Yellowfin tuna Thunnus albacares is a large tuna species found in the Pacific, Indian and Atlantic oceans. It is an important component of tuna fisheries worldwide and is one of the major target species for the tuna fishery in the major oceans, and popularly catched marine fish with annual availability of 44,013 t on overseas fishery in Korea during 2013 (Ministry of Ocean and Fisheries 2014). It is used extensively in raw cuisine such as sushi and sashimi. Byproducts such as scales, heads, skin, fat, visceral, and roe are generated increasingly and discarded as waste, without any attempt to recover the essential nutrients (Chalamaiah et al. 2010). Among by-products, roes are highly nutritious material rich in essential fatty acids and amino acids (Heu et al. 2006; Narsing Rao et al. 2012b). Fish roes are produced in large quantities during the spawning seasons, which constitute about 1–3 % of the weight of fish (Chalamaiah et al. 2013; Klomklao et al. 2013; Intarasirisawat et al. 2011). Currently roe obtained from fish such as salmon, cod, and pollock have a potential commercial market, especially they have a higher demand in Asian countries (Sathivel et al. 2009). Yellowfin tuna roe is an abundant and underutilized byproduct that can be used as a unique protein source (Heu et al. 2006). The roe can be used to recover protein that may be converted into a higher value food ingredient suitable for use as an emulsifier in food and feed systems (Sathivel et al. 2009).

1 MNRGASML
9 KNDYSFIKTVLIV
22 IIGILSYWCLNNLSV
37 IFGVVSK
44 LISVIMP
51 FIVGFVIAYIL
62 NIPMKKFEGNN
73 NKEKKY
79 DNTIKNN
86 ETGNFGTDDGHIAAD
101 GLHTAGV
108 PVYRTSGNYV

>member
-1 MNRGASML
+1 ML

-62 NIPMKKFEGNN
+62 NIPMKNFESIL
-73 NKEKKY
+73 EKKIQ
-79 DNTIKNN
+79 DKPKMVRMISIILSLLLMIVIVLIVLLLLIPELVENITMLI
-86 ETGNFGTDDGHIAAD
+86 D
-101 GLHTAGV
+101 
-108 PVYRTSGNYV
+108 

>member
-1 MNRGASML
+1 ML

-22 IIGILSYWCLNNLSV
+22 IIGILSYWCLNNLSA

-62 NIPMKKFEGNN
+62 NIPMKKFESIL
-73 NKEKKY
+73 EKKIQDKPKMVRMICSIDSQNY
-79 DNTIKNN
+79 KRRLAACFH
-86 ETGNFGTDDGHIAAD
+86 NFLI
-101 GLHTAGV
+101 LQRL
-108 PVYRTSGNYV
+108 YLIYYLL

Protein concentrates are widely used as ingredients in food industry because of their high nutritional quality, functional properties, high protein level and low content of antinutritional factors (Cordero-de-los-Santos et al. 2005). Using fish proteins in powder form presents some advantages since they do not require special storage conditions and they can also easily be used as an ingredient in foods (Pires et al. 2012). Drying preserves fish by inactivation enzymes and removing the moisture necessary for bacterial and mold growth (Bellagha et al. 2002; Bala and Mondol 2001; Duan et al. 2004). Recently, protein concentrate preparation have been reported for different protein sources such as roe of Channa striatus and Lates calcarifer (Narsing Rao et al. 2012a), byproducts of Alaska pollock (Sathivel and Bechtel 2006), mrigal egg (Chalamaiah et al. 2013) and roes of hake and ling (Rodrigo et al. 1998).